The year 2015 didn't just break climatic records, it shattered them, as IFLScience reported over and over again. Global temperatures were unprecedented, and often surpassed previous extremes by unheard of amounts. Yet within a decade, if we don't take action, years like 2015 will be ordinary, and some years will be much, much worse.
When discussing the effects of climate change, activists and science communicators often talk about “the new normal”, a phrase that also appears in some influential scientific papers. But what is normal anyway? Dr Sophie Lewis of the Australian National University searched the literature and found that although there are many references to “the new normal” the term hasn't been defined, and is often used in an ambiguous way.
To address this Lewis created a clear, measurable definition. In the Bulletin of the American Meteorological Society, she writes: “A new normal is defined here as having occurred when more than 50 percent of future anomalies exceed a reference event in magnitude or intensity.” If 2015 is the chosen reference point, it will have become the new normal when half the annual temperatures are higher still.
As Lewis notes, this definition is not limited to global annual averages. A summer heat wave in a particular city can be used as the reference event, allowing predictions of when temperatures will rise to the point that half of all summers will be that hot or hotter.
Having created this useful definition, Lewis tested 11 climate models to see when the devastating heat of 2015 would be the new normal, both globally and at regional levels. The majority of models indicated we will reach this point between 2020 and 2030. All but one have it happening by 2040. With 2016 set to be hotter than its predecessor, we are already well on the way.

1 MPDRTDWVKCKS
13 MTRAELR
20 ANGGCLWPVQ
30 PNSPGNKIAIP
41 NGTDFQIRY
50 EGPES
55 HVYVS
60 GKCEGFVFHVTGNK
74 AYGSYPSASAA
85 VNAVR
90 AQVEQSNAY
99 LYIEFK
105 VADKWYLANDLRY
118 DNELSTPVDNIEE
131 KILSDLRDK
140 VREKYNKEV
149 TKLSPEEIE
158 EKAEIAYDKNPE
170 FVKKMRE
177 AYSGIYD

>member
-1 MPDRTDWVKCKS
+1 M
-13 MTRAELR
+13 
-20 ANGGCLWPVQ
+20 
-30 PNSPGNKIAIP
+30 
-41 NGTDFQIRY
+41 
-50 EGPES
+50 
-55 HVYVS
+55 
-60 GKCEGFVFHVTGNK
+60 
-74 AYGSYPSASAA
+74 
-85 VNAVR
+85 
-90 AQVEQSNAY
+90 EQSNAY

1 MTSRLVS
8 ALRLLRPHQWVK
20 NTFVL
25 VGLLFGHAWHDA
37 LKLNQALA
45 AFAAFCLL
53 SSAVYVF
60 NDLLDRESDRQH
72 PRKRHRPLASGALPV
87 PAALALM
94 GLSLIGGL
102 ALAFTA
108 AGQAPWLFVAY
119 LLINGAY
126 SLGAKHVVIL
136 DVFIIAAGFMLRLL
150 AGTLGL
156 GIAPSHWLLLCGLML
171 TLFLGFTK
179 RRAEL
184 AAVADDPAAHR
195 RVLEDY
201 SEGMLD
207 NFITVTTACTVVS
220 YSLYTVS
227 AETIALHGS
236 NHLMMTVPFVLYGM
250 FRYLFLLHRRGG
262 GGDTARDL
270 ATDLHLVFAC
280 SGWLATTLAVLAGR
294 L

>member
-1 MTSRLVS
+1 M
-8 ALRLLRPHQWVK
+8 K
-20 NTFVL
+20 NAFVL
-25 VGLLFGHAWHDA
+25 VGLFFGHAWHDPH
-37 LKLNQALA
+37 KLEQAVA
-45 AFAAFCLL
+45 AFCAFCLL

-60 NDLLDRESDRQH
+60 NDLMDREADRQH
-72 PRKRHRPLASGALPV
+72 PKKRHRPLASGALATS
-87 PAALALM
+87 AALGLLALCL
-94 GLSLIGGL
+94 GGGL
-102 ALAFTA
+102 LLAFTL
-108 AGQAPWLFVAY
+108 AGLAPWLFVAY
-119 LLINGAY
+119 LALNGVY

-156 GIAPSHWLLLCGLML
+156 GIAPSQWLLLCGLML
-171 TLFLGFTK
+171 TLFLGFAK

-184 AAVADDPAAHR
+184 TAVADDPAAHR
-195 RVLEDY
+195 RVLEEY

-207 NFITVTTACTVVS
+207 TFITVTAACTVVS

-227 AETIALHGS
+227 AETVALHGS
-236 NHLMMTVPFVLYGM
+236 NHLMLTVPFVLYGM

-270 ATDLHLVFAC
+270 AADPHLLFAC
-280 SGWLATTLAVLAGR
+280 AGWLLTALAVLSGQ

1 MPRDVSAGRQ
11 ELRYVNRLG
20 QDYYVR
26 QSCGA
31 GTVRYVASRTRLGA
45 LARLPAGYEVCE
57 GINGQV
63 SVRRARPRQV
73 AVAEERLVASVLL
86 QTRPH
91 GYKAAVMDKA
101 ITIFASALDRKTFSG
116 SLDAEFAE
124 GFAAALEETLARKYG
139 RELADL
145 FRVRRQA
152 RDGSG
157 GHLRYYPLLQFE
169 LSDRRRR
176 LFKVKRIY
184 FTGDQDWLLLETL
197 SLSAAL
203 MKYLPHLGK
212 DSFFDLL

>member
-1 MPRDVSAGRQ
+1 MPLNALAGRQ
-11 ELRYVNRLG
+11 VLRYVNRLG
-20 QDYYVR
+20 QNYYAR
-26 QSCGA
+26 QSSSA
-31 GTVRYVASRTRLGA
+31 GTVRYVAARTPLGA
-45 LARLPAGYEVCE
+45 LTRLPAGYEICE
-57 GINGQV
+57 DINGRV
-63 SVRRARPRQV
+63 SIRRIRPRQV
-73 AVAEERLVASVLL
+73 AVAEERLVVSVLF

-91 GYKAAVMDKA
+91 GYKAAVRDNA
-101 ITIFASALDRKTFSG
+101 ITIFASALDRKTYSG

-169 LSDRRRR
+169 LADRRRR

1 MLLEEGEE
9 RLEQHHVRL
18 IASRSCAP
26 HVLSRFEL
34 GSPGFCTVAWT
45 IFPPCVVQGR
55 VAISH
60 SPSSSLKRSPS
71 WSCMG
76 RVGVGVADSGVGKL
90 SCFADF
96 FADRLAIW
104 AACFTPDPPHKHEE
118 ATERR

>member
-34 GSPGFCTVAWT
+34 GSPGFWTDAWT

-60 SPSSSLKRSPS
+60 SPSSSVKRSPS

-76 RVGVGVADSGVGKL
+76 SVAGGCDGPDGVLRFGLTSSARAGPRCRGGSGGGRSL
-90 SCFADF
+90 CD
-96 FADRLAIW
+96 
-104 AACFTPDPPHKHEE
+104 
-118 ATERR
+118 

Famously, “It's difficult to make predictions, especially about the future.” An outbreak of volcanic eruptions or some unprecedented change to global conditions could alter Lewis' timeline.
However, the major uncertainty is us. Lewis found that so much heat has already been added to the system that, even with drastic action on carbon emissions we probably cannot avoid reaching a point where 2015 conditions are the new normal. However, she found that not only can we delay that grim day, but for many regions we can prevent this outcome entirely, if we are willing to get serious about climate action.
Explaining why the global fate may not apply everywhere, Lewis told IFLScience: “At a regional level natural climate variation is more important than globally. In a single city temperatures might vary 10 degrees from one day to the next, but for the whole of Australia that might be one degree, and for the planet as a whole it would be tiny.”
As important as it is from a scientific viewpoint to consider the averages, Lewis stressed to IFLScience that this was not the whole story. “When a record hot season becomes average it means we will have summers that are much hotter still, and the impacts of those will be severe,” she said.
Anticipated dates for regions to hit the point where 2015 is the new normal vary, but many are frighteningly close. Lewis et al/ Bulletin of the American Meteorological Society